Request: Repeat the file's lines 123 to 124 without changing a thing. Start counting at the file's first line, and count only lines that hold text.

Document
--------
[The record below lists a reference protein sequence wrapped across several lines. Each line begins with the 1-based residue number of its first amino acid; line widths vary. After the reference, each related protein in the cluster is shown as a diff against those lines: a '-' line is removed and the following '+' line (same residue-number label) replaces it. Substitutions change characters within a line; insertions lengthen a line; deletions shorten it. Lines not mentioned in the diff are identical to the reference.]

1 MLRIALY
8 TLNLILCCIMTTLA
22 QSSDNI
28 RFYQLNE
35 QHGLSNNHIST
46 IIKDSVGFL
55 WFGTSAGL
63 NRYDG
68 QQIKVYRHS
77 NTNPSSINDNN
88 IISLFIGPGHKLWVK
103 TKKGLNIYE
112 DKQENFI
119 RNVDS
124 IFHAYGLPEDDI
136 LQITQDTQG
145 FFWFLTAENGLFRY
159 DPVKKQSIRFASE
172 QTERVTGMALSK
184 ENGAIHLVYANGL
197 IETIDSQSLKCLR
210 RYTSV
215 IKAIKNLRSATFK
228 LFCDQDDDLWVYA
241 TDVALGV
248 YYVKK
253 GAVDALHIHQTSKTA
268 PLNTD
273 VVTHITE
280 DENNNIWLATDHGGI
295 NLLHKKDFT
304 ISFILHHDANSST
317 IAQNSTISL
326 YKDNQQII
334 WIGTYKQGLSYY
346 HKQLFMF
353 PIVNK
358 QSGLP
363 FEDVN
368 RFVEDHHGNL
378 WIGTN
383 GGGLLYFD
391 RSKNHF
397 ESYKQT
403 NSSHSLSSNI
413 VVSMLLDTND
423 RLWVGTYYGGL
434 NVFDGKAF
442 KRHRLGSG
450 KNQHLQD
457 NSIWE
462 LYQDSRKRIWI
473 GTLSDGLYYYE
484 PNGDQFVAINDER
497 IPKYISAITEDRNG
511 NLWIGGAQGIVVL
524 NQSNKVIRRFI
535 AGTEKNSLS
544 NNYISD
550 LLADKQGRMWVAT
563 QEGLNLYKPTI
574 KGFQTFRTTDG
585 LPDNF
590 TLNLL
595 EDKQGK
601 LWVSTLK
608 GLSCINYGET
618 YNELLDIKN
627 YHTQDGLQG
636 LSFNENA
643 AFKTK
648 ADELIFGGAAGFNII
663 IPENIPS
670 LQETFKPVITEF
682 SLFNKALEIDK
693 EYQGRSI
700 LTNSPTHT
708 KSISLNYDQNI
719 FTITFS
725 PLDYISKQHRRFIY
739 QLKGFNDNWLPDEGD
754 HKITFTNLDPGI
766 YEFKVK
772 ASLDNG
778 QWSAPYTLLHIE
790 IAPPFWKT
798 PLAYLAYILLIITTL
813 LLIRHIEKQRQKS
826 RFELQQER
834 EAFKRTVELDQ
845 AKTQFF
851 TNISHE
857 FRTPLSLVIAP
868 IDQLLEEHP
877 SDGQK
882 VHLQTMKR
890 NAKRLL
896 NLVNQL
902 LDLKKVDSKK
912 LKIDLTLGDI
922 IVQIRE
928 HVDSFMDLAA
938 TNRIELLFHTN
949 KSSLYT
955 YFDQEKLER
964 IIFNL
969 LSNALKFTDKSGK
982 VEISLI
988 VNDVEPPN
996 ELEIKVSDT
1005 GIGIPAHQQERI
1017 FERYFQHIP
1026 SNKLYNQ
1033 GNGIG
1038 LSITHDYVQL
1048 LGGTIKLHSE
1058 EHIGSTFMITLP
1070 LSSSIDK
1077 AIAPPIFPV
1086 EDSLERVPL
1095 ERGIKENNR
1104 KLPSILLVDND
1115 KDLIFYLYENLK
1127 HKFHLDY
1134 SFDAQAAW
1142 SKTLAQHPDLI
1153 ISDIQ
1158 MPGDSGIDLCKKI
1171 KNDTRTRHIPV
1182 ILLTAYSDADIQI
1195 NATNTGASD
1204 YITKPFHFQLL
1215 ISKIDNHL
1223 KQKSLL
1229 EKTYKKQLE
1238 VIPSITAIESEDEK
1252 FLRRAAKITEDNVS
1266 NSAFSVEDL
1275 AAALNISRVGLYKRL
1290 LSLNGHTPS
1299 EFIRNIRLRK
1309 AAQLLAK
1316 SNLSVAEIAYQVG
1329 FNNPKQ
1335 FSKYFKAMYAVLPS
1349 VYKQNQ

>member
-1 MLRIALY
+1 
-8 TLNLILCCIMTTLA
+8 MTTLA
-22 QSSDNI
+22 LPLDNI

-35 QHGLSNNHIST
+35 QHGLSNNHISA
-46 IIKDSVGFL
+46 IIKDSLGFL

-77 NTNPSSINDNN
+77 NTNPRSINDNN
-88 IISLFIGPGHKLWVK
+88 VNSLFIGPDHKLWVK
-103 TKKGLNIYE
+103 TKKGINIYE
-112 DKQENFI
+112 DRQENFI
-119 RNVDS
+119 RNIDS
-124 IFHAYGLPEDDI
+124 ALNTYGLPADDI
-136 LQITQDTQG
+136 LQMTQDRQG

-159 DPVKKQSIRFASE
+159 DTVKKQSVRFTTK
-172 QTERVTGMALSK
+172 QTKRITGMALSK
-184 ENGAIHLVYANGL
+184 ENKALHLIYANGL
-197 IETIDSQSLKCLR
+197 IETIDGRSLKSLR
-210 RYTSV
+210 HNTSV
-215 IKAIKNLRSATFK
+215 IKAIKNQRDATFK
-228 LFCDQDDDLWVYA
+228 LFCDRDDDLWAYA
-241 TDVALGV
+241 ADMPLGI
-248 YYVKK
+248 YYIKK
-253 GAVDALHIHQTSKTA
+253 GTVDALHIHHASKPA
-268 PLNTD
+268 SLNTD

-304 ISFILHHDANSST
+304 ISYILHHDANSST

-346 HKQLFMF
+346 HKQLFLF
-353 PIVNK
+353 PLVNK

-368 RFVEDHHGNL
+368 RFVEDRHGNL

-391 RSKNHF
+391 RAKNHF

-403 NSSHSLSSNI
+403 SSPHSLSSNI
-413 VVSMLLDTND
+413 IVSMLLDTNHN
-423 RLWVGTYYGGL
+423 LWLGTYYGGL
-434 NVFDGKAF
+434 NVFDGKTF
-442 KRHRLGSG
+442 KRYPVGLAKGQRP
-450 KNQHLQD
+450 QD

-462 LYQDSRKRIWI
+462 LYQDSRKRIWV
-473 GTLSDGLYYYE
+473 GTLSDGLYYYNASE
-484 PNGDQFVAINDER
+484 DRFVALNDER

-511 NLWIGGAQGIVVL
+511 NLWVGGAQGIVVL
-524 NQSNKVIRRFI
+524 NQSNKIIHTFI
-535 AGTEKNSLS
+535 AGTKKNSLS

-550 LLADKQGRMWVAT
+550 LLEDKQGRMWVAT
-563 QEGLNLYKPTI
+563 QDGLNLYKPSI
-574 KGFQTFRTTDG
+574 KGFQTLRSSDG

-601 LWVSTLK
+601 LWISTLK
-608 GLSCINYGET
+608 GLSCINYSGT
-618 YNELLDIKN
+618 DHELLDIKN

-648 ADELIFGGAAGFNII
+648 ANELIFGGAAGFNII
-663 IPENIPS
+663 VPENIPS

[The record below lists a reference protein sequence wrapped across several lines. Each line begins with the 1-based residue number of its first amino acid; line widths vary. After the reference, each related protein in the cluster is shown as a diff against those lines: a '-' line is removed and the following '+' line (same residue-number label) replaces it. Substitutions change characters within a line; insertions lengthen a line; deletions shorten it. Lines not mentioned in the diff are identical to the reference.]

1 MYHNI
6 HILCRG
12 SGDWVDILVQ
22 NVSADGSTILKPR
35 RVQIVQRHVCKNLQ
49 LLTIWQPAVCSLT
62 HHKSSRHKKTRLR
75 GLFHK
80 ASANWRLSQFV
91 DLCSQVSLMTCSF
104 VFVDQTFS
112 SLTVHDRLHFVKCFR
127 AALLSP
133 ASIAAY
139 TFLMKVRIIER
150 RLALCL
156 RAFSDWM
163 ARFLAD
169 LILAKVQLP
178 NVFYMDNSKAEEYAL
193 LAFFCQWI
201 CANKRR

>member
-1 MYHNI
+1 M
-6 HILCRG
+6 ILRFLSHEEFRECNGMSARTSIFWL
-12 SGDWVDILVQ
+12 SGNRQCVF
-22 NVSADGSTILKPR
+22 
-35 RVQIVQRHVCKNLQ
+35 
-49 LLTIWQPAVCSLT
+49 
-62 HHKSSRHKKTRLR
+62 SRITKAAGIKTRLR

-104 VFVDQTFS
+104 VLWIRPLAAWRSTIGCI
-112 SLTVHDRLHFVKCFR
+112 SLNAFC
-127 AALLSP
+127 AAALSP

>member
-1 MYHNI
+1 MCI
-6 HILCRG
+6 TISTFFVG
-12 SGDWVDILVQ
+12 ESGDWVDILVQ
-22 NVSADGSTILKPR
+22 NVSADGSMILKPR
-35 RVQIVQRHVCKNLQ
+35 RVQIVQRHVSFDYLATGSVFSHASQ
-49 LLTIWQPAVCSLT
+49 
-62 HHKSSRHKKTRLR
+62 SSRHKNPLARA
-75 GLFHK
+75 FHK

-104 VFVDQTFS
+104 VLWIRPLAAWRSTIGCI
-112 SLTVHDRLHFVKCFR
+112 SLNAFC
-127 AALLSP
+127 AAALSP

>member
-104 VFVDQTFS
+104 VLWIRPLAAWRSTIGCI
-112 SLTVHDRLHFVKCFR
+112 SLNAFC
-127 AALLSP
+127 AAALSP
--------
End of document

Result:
1104 KLPSILLVDND
1115 KDLIFYLYENLK